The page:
The concern is not a single cruise missile, AFRL’s Hammett emphasized: “Scenarios [like] base defense, say, in the Pacific – it’s a large salvo or raid of missiles coming at you simultaneously, pretty similar to what happened in Saudi Arabia.”
Rather than set up your laser right next to what you’re defending, Hammett said, you could instead put it on an aircraft to intercept incoming cruise missiles much earlier in their flight path, when there’s more time to pick them off one by one. “If you sit at home plate and have 10 runners coming in simultaneously and you try to tag them all out, that’s not probably the winning solution,” Hammett said. “You want to get forward… with an airborne platform.”
Even so, shooting down that many targets fast enough will probably require some kind of artificial intelligence, Hammett went on, as well as laser weapons with enough precision and raw power to burn through each target quickly and move on to the next.
“We talk ad nauseam about power…because it’s the easiest, simplest metric,” Peterkin said. “It’s certainly necessary but not sufficient.
“We need to understand those targets better,” Peterkin continued, “because the advantage of a laser weapon is precision, and the disadvantage of a laser weapon is precision.” While a hit-to-kill missile like the modern Patriot will just crash into the target and smash it, a laser beam focuses precisely on a specific spot on the target and burns through. If you pick the wrong spot, you might not damage anything vital. If the spot you picked is tougher than your intelligence reports or your computer models said it was, you might not do enough damage in time.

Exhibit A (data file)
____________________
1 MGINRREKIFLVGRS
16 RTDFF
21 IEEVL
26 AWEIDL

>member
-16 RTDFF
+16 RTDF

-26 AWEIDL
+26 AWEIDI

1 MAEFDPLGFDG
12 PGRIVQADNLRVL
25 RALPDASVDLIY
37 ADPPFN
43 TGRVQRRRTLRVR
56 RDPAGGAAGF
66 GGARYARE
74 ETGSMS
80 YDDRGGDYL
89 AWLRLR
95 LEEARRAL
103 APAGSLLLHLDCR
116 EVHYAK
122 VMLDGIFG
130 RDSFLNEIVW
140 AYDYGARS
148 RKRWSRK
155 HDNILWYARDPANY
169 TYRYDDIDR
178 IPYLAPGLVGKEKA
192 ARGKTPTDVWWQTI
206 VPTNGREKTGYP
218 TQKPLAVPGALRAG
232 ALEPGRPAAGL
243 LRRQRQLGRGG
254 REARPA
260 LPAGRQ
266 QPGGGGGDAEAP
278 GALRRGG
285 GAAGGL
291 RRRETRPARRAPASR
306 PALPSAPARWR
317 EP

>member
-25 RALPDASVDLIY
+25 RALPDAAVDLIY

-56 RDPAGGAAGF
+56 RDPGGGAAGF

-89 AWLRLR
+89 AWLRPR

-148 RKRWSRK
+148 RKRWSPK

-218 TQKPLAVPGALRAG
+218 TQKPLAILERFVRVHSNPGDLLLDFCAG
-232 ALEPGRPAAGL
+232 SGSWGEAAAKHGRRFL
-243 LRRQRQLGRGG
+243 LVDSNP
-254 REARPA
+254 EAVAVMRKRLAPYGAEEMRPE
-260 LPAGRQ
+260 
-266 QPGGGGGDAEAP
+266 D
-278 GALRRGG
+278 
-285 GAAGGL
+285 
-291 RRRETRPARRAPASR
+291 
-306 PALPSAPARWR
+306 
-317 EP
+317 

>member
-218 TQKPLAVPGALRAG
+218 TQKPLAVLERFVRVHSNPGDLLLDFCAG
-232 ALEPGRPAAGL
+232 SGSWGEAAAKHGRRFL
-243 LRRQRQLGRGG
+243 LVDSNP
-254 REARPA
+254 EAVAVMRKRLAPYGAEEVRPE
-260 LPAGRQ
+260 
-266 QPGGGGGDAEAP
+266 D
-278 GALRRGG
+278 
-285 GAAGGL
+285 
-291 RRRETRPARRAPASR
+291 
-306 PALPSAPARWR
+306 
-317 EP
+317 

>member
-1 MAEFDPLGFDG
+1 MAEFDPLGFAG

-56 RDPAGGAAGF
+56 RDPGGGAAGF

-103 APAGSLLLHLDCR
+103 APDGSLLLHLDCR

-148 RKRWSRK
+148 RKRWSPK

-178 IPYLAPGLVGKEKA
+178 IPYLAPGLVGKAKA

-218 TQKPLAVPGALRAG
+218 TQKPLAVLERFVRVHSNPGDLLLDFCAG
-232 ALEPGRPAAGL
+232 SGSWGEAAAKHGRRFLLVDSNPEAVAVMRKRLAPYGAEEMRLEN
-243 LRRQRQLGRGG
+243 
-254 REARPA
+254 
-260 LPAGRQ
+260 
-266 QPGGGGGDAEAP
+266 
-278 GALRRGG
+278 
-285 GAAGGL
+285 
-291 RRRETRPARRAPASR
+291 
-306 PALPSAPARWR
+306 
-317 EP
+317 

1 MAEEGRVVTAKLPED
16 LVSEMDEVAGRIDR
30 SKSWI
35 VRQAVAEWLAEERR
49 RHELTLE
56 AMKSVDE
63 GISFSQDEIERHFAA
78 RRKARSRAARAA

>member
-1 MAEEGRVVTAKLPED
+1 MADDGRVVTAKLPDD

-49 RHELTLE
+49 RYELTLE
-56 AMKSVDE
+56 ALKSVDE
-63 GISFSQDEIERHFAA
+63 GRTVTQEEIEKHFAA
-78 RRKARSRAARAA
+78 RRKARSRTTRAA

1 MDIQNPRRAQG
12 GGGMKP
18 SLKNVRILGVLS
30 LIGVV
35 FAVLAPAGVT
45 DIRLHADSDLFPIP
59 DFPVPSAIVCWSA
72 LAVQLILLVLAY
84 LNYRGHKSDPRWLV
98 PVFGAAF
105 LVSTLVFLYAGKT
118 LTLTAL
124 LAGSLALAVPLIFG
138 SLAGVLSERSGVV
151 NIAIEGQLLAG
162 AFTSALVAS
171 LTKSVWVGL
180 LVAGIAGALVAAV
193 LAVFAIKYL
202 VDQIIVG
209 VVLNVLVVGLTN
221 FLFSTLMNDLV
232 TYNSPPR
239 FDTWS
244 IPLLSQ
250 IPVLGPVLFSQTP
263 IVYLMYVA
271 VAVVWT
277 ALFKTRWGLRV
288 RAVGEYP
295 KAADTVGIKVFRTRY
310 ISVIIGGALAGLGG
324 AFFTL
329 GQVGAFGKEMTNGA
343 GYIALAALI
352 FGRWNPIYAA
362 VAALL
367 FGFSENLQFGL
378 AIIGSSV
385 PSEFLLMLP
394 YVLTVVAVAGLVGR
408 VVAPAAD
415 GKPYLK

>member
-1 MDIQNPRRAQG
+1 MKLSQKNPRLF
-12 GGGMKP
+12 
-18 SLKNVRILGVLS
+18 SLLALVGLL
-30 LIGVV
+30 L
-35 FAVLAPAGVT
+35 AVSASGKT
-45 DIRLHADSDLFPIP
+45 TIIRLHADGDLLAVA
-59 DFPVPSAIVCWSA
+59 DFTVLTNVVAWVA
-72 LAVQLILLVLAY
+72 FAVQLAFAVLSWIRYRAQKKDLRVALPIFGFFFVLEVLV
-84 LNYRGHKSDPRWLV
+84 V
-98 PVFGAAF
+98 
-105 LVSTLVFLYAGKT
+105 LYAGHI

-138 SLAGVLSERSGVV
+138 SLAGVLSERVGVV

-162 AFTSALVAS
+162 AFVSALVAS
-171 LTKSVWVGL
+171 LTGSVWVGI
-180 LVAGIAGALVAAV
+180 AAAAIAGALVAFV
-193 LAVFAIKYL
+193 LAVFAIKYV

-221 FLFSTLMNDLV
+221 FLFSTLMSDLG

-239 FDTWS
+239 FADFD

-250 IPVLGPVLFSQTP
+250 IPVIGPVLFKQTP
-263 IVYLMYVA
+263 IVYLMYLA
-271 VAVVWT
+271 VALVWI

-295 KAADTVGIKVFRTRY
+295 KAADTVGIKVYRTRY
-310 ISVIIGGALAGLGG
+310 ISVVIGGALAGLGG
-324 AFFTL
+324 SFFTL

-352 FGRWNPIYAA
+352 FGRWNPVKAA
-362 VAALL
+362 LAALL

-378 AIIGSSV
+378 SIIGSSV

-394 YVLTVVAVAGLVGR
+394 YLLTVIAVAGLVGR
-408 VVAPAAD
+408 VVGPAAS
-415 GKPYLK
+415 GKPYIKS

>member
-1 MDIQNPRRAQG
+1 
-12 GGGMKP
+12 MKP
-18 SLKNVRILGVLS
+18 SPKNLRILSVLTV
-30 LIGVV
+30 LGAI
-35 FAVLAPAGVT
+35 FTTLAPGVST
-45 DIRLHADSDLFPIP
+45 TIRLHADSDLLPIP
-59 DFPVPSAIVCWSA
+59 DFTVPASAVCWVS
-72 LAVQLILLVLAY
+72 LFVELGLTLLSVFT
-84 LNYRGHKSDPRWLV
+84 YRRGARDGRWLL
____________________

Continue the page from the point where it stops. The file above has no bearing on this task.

That’s a particularly acute problem with supersonic cruise missiles, whose nose cones are already reinforced to survive the heat of friction from their rapid progress through the air. That makes these kinds of cruise missiles largely immune to a laser shooting them from dead ahead. It’s much more effective for the laser to shoot the incoming cruise missile from the side, which in turn means the laser shouldn’t be positioned right on top of the target, but nearby – for example on an escorting warship.
That’s why the service envisions its Surface Navy Laser Weapon System evolving in three stages, Peterkin said:
Increment 1 is the 60 kW HELIOS laser being installed on ships to destroy drones and cripple small attack craft;
Increment 2 will ramp up the power enough to take side shots against cruise missiles, so a ship with it installed can use it to defend other ships nearby, but not itself; and
Increment 3 will be still more powerful, able to burn through the nose-cone in a head-on shot, allowing a ship with it installed to defend itself.
Making these weapons work in the real world will require more power, sophisticated computer modeling, and extensive field testing, Peterkin cautioned. But the potential is there to shift the balance between missile offense and missile defense for future wars at sea.